May 24, 2010


Bud Selig is using the "Best of Interests" of baseball clause to force the Texas Rangers "lenders" to sell the team to a group led by Nolan Ryan and he's threatening to virtually take the team over to do it.

Last month he cited his “best interest” powers to outsiders — lenders to the Texas Rangers — in a letter telling them he expected them to accept the estimated $575 million bid for the team by a group led by Nolan Ryan, the Hall of Fame pitcher and team president, and Chuck Greenberg.

In essence, he said he could invalidate the liens that the lenders hold on the team to put the Greenberg group in place. Gabe Feldman, director of the sports law program at Tulane University, said Selig was testing the breadth of his vague powers. “He’s saying to lenders, ‘If you don’t agree to the sale, I’ll take over the team, and my gaining control will impact you,’ ” he said. He added, “It’s consistent with the views of commissioners and leagues that they get to decide who their owners will be.”

But lenders have their own view: some think that Selig is using his powers to abrogate their loans and damage their bottom lines. So they spurned Selig’s power play — and await his next salvo.

These lenders have turned into angry creditors. Hicks Sports Group, the holding company for the Rangers and the Dallas Stars of the N.H.L., defaulted on $525 million in loans in March 2009. Lenders have received no interest payments since and think that two bidders would pay more than the Greenberg group.

If Selig were to break the stalemate to permit new bidding, the lenders insisted they would receive more from the proceeds after the Rangers’ owner, Thomas O. Hicks, took his cut. If those higher offers did not materialize, Andrew Herenstein, the managing principal of the lead lender, Monarch Alternative Capital, said he was prepared to close the deal with Greenberg.

But, until then, Herenstein wrote in a letter to owners this week, “the lenders are not willing to allow a sale of the team to the Greenberg group at a price below fair market value.”

In 1994, Bud Selig had a different view of "Best Interests,"which has always been to protect it from outside issues like gambling to ensure the sports' legitimacy.

In 1994, as the acting commissioner, Bud Selig wrote a commentary in The New York Times in which he declared that the “best interests” powers were inherently narrow and created to ensure the integrity of the game. “The notion of an almighty commissioner directing the business of baseball is incorrect,” he wrote.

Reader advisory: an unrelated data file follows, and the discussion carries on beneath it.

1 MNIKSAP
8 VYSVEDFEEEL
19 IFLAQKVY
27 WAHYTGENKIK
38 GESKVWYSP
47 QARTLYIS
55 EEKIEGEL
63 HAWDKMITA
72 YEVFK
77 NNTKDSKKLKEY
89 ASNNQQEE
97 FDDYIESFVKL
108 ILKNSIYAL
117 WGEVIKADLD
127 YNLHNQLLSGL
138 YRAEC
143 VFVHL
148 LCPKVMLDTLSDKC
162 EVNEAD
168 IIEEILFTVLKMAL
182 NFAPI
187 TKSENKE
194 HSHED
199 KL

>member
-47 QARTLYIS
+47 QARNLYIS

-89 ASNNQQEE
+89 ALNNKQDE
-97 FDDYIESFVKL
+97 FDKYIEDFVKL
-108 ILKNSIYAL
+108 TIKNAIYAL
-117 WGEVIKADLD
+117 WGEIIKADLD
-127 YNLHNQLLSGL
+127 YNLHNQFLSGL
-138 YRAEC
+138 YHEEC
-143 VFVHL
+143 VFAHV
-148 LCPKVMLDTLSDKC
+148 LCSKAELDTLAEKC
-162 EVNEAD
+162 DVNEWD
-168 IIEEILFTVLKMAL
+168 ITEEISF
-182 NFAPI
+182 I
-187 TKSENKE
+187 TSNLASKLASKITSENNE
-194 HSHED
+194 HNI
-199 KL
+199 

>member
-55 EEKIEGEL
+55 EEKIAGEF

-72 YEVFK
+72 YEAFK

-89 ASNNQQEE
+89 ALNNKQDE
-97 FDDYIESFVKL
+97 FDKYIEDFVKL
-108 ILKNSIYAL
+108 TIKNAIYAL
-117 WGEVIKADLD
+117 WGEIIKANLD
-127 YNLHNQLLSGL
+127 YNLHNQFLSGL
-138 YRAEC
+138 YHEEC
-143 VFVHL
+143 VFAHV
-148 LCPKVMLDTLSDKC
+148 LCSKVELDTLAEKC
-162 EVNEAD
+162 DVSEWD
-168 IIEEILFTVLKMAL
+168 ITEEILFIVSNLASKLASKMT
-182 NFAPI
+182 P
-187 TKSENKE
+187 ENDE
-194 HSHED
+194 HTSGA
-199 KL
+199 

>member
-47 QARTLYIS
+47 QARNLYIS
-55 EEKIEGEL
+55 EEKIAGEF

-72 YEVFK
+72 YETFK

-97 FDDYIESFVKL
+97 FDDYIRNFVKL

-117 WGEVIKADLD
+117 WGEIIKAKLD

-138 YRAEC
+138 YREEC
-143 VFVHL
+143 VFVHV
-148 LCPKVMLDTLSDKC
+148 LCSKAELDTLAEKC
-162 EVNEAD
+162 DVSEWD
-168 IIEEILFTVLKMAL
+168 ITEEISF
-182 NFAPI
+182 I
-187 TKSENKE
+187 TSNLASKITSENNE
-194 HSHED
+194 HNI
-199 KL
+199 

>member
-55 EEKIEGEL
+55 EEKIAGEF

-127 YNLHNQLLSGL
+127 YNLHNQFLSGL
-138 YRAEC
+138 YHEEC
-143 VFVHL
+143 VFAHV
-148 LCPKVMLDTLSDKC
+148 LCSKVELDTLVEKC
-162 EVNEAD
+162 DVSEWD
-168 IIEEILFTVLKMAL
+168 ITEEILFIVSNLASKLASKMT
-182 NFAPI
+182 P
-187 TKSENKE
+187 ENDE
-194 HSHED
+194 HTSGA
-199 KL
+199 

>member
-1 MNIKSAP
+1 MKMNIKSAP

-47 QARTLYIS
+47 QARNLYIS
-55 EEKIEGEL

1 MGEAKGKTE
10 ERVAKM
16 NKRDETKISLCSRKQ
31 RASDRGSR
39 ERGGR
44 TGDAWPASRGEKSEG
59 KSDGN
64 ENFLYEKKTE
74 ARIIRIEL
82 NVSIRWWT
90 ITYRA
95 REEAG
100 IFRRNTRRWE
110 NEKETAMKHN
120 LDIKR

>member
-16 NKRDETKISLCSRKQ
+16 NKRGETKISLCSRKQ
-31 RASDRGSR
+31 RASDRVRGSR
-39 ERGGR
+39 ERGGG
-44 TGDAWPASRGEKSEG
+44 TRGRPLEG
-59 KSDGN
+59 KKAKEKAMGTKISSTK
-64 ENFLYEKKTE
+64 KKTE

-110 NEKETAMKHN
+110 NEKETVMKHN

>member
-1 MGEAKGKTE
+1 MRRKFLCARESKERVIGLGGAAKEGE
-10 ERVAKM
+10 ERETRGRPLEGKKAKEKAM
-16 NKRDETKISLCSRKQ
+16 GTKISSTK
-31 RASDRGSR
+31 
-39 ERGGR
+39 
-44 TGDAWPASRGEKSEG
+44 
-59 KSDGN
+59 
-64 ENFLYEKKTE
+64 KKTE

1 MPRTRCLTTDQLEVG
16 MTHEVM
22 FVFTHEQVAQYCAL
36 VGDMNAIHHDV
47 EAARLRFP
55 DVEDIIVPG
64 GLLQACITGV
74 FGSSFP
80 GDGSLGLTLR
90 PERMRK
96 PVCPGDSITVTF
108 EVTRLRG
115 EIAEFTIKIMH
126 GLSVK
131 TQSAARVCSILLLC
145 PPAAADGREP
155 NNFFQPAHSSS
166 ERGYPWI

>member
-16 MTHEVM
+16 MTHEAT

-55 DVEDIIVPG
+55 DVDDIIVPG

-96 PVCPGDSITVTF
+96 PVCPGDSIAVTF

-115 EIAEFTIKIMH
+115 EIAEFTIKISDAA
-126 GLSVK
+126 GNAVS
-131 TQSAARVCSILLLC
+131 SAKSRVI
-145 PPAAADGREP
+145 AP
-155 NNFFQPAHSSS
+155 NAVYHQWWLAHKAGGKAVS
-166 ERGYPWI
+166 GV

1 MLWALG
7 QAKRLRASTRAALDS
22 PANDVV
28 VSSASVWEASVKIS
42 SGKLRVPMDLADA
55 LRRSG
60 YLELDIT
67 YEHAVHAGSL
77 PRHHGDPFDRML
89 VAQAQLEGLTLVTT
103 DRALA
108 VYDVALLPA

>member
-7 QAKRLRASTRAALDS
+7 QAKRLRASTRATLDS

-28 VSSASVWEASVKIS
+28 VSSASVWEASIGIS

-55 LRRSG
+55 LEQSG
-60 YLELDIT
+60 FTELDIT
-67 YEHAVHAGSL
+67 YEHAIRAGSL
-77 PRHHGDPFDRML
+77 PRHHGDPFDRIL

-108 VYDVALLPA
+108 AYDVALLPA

Selig’s legal thinking has evolved, and his interpretation of “best interests” has expanded.

How does forcing the sale to Nolan Ryan's group fall under the umbrella of MLB's best interests? It doesn't and if he cared that much about the game he would take action to help the Los Angeles Dodgers, who have been seriously damaged by an ongoing divorce that has forced the team to dramatically cut their payroll and made them a laughing stock.

If he's going to use the "Best Interests of Major League Baseball" clause here, then why won't he use the same argument to protect his players from the hateful Arizona immigration law, which is beginning to unravel for him as we speak?

Bud Selig bobbed and weaved. He zigged and zagged. But he never really answered the question when asked about calls to move next year's All-Star Game from Phoenix's Chase Field because of Arizona's new immigration law.

The Major League Baseball commissioner, speaking to reporters Thursday after an owners meeting at- MLB's Park Ave. offices, offered a lengthy and spirited defense of his sport's minority hiring record and its role in sparking the civil rights movement. But he refused to say if he will heed demands to relocate the Midsummer Classic.

"We've done well. And we'll continue to do well. And I'm proud of what we've done socially, and I'll continue to be proud of it," Selig said. "That's the issue, and that's the answer."

We know why. He's waiting it out like he does everything else. He waited out steroids until it couldn't be covered up any longer which cast a shroud of illegitimacy on the the "sacred records" that the sport holds so dear. Well, we'll see how that works out for him.

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